1983 - Octopussy
The thirteenth in the James Bond series produced by Eon Productions, and the sixth to star Roger Moore as the fictional MI6 agent James Bond.
The film's title is taken from a short story in Ian Fleming's 1966 short story collection Octopussy and The Living Daylights, although the film's plot is original. It does, however, include a scene inspired by the Fleming short story "The Property of a Lady" (included in 1967 and later editions of Octopussy and The Living Daylights), while the events of the short story "Octopussy" form a part of the title character's background and are recounted by her.
Bond is assigned the task of following a general who is stealing jewels and relics from the Soviet government. This leads him to a wealthy Afghan prince, Kamal Khan, and his associate, Octopussy, and the discovery of a plot to force disarmament in Western Europe with the use of a nuclear weapon.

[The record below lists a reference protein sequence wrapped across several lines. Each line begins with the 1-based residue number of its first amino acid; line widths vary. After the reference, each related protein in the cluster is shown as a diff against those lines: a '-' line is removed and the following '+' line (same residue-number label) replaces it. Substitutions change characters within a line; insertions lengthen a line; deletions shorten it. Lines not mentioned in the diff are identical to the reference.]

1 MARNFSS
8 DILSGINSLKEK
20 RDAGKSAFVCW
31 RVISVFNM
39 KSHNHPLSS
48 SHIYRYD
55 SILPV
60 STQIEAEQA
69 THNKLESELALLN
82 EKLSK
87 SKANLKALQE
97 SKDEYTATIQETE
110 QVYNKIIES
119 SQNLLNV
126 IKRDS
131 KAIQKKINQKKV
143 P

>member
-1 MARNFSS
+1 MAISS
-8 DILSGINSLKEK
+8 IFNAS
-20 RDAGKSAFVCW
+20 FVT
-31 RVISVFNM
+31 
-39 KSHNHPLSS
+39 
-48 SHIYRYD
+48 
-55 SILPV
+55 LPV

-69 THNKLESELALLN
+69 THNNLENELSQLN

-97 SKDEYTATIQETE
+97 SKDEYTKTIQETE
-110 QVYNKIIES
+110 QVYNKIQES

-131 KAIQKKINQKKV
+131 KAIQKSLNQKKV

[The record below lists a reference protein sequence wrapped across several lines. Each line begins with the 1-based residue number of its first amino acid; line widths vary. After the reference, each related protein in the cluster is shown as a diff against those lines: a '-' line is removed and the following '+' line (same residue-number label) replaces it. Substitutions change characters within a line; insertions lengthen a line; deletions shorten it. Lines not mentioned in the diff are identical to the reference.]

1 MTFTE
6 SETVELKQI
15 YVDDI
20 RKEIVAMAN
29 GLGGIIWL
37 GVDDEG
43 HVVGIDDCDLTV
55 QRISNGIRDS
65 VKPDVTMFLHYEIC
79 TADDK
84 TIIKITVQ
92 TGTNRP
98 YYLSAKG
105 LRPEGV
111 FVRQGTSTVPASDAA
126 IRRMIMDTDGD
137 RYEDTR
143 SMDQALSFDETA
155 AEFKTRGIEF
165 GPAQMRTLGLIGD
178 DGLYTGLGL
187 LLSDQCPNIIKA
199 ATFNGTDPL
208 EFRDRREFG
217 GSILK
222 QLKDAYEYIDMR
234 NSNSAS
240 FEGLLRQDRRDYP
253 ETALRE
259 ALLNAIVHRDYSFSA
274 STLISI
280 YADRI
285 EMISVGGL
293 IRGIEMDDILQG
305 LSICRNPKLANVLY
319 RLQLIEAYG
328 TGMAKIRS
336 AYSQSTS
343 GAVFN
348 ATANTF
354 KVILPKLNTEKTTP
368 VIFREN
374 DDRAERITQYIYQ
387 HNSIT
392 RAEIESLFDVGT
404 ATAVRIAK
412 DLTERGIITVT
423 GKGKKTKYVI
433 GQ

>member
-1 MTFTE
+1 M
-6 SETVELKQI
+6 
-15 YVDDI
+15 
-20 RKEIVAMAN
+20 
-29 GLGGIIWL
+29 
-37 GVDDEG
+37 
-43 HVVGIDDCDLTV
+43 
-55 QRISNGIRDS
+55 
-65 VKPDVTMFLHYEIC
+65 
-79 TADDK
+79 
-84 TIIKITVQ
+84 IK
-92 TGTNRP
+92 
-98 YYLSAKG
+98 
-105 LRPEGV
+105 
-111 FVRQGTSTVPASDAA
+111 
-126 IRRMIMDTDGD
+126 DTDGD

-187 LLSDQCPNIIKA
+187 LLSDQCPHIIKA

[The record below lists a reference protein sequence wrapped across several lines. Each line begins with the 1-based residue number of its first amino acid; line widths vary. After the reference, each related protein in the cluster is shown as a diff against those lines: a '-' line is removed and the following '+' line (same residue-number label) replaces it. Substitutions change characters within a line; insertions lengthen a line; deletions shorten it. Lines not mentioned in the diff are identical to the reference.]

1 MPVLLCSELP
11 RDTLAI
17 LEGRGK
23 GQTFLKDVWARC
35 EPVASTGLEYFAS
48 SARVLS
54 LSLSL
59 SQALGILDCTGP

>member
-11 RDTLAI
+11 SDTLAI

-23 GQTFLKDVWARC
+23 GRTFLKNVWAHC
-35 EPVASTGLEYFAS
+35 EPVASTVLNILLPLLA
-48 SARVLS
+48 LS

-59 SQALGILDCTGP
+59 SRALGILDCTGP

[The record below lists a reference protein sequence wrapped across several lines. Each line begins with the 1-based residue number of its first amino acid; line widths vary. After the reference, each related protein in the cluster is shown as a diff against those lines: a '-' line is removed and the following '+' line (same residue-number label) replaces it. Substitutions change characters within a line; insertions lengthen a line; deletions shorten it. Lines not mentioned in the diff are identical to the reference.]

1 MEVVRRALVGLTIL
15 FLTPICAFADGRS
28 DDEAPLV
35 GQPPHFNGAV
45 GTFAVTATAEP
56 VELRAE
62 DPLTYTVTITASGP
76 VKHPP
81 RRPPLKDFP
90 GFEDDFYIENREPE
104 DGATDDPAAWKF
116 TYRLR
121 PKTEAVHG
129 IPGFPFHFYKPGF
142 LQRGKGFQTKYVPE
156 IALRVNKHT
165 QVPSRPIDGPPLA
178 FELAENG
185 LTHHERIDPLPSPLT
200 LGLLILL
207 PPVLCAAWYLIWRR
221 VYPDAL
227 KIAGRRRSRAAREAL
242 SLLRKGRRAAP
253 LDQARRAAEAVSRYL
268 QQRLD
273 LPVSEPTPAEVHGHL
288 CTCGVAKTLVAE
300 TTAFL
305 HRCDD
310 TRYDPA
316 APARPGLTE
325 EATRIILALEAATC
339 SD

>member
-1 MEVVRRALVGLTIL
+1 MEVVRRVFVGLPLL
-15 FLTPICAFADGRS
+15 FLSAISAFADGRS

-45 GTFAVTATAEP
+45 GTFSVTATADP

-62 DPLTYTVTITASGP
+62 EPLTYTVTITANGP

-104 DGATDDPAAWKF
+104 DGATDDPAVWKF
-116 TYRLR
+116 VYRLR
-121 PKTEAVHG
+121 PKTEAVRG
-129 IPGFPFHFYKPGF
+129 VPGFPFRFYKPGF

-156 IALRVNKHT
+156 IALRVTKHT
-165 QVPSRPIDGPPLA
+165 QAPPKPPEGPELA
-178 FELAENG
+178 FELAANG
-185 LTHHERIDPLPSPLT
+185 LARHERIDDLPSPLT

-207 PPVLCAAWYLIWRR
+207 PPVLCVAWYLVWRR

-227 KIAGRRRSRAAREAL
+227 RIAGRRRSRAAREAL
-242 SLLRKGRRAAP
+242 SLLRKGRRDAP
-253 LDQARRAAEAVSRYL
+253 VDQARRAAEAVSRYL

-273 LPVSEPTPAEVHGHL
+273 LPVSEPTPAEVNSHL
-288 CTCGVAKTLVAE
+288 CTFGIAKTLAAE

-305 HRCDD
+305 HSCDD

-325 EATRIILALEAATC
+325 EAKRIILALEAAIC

1985 - A View to a Kill
The fourteenth in the James Bond film series produced by Eon Productions, and both the seventh and the last to star Roger Moore as the fictional MI6 agent James Bond. Although the title is adapted from Ian Fleming's short story "From a View to a Kill", the film has an entirely original screenplay. In A View to a Kill, Bond is pitted against Max Zorin, who plans to destroy California's Silicon Valley.
The film was produced by Albert R. Broccoli and Michael G. Wilson, who also wrote the screenplay with Richard Maibaum. It was the third James Bond film to be directed by John Glen, and the last to feature Lois Maxwell as Miss Moneypenny. Despite receiving mostly mixed reviews from critics, who frequently took umbrage with the effects of Moore's advanced age on his performance, it was a commercial success, with the Duran Duran theme song "A View to a Kill" performing well in the charts, becoming the only theme song to reach #1 on the Billboard Hot 100 and earning a Golden Globe nomination for Best Song.